When I was first married, I was a little haunted by something that happened at our wedding. We had asked some friends to share little pearls of wisdom at the ceremony. Paul, a friend of my husband's, contended that long marriages were based on shared values. He was going on his 15th year. So, he asked each of us to write down our top three values without showing the other, and then he would fashion something to say.
I knew then I might be in trouble. Jeff and I were very different. He was a musician. I was a manager with artistic leanings. He was a vegetarian. I was a carnivore about to give up meat. I was prone to being silly. He was trying to be a bit less serious. I recall that as I wrote down my values, I was conscious of trying to think of things that I thought would be in sync with what Jeff might write. That sounds absurd now, but it was in the spirit of a blended union that I wrote them.
The day of our wedding, we were all euphoric. Our families and friends were gathered together and all our focus was on sharing this wonderful day where we would embark on a new life together. But as Paul got up to say his piece, I was a little nervous.
He explained to the assembled crowd his purpose in asking Jeff and I to share our core values with him, and then proceeded to say, haltingly, that he was very concerned for us because the news was out that our favorite TV show "Twin Peaks" had been cancelled. Ha Ha. But that was all he said. Was it because our lists were so disparate, or had he just wanted to earn a laugh?
Cut to 12 years later. We'd done pretty well for having lost our favorite show. We got past the seven-year itch, and managed to unite in fertility treatments to be blessed with our second daughter.
But our marriage wasn't happy. Our lack of shared values reared up and kicked us both in the butt. I was never happier than being wrapped up in our kids schools, sports and friends. I planned vacations for us and thought I had created a happy home for the four of us. But Jeff seemed to want to be away at every opportunity. He was always heavily invested in his work as a musician, but it seemed to overwhelm his life when I was trying to build a family life for the four of us. The more I devoted myself to our family life, the more he stayed away. The more he stayed away, the more I devoted myself to what was left of our family life. Resentments built for both of us.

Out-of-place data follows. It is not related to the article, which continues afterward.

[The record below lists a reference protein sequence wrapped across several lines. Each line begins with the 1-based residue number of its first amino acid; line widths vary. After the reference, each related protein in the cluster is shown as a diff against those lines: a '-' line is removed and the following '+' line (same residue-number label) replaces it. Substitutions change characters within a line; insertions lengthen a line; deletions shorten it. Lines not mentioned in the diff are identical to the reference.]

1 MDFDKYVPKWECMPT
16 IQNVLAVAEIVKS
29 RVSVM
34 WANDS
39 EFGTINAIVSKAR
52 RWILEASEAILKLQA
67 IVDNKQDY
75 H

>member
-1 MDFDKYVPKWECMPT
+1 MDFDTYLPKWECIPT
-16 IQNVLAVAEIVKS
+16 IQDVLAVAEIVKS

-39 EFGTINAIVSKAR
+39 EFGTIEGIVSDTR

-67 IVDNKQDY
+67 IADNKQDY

What became clear was that we really didn't share values at all. After 13 years of marriage, he announced he was moving out. It was devastating at first. And when I say devastating, I'm talking about can't speak, can't breathe, energy for essentials only, then collapse devastating. I couldn't believe what was happening, and tried desperately to revoke the behaviors that I thought had made him leave. I was petrified of being divorced.
But Jeff had a way -- which I was well aware of -- of being determined. Regardless of how this decision felt to me, I basically understood that it was irrevocable.
What happened next surprised me. I felt tremendous relief. I came to the realization that trying to blend our very different personalities, beliefs and visions was pointless. Who we each were had logically led to this. This was for the best.
Of course, I worried about our children. They were 9 and 3 at the time. I worried that our youngest would not remember that her Dad had ever lived in the same house with her. I worried that our oldest would internalize the distress.
But I hoped that they would have the opportunity to benefit from our circumstance. I hoped that Jeff and I would be better, more fully realized and fulfilled adults as a result of separating. I was optimistic that he and I would be more relaxed. If either of us remarried, they would get a chance to see a healthier relationship model. And in fact, that is what happened.
Within a few years of the separation, I met, fell in love with and married my current husband, Dan. He is much more my style. Our worlds blend easily. Our goals mesh. Jeff too met a woman who he feels more finely attuned to and he has married her.
In the end, I think our girls are better off. They get to see each of their parents happy with themselves, and happy with partners. I'm glad that I'm modeling a healthy, thriving, and mutually respectful relationship for them, even if it isn't with their Dad.
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